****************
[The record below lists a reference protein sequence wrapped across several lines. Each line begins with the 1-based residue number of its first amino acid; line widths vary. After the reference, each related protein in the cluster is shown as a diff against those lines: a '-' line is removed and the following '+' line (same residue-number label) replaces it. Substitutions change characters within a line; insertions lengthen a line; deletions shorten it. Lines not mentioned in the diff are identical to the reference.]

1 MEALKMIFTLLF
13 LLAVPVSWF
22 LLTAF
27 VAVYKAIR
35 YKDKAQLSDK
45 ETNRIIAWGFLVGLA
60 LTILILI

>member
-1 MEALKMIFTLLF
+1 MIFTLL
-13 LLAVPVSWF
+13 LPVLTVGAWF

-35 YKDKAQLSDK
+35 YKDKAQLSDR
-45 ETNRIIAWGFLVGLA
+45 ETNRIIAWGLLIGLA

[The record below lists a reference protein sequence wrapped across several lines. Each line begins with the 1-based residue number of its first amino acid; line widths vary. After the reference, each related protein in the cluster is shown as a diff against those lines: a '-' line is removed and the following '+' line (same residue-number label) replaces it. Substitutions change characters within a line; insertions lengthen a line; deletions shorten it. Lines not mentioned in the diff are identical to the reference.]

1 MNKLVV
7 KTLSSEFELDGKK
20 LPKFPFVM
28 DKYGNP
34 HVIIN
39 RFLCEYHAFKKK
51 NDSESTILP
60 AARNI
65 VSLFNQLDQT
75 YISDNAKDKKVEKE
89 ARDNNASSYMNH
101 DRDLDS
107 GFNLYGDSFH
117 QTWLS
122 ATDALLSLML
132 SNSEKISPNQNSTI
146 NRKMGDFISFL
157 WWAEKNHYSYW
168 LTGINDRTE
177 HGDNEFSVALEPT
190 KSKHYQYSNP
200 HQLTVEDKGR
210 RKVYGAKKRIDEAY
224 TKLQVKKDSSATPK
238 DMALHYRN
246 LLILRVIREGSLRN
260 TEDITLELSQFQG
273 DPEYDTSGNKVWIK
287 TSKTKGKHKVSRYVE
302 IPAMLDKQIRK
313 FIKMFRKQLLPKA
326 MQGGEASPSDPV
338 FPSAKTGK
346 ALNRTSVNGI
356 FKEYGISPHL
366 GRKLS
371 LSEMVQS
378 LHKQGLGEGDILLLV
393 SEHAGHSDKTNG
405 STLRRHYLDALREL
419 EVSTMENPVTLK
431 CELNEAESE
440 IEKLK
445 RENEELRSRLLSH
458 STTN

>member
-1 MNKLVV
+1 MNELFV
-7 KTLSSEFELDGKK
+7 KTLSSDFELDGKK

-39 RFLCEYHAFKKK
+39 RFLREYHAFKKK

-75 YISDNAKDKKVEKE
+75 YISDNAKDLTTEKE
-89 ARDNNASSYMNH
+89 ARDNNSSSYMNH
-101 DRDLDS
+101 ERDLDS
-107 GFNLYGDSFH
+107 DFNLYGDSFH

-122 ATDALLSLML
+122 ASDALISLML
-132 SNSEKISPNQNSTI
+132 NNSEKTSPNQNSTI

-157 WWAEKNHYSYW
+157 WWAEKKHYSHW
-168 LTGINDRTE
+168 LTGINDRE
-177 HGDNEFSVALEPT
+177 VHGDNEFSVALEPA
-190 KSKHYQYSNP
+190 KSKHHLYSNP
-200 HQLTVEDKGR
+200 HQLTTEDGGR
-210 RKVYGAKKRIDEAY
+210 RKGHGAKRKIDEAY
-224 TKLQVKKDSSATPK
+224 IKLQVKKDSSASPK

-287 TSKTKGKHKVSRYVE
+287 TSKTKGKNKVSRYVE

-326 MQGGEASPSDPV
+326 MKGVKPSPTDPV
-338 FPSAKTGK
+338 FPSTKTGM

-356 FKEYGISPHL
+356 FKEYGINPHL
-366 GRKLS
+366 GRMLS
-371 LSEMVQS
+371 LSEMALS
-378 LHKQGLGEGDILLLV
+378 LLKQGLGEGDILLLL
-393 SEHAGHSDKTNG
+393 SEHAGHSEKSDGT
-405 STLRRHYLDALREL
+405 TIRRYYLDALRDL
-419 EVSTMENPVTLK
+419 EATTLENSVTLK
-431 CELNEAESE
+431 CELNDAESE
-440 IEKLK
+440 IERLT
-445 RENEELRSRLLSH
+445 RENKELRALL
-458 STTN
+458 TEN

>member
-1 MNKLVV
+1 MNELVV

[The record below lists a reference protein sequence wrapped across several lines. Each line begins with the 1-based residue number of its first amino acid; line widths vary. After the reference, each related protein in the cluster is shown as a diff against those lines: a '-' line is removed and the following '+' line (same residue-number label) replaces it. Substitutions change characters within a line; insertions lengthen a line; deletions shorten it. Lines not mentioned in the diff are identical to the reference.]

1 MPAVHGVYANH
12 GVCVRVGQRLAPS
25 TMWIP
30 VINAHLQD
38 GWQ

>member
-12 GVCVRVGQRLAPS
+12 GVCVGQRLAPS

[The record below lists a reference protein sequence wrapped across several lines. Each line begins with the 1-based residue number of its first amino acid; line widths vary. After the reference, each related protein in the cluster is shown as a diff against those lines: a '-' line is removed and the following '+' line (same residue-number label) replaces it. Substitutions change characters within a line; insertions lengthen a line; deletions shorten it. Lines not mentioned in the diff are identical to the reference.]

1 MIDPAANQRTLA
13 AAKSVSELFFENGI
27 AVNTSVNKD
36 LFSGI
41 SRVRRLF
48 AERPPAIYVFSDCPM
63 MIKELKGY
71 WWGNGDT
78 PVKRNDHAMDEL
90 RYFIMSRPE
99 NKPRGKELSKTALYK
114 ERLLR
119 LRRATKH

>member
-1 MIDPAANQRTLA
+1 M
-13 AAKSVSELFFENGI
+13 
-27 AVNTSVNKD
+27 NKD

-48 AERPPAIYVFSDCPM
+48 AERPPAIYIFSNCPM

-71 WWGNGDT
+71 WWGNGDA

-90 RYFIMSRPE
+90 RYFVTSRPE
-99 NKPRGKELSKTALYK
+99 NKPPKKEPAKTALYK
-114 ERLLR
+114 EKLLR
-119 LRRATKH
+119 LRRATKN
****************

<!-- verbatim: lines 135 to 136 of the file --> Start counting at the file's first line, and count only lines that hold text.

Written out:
-12 GVCVRVGQRLAPS
+12 GVCVGQRLAPS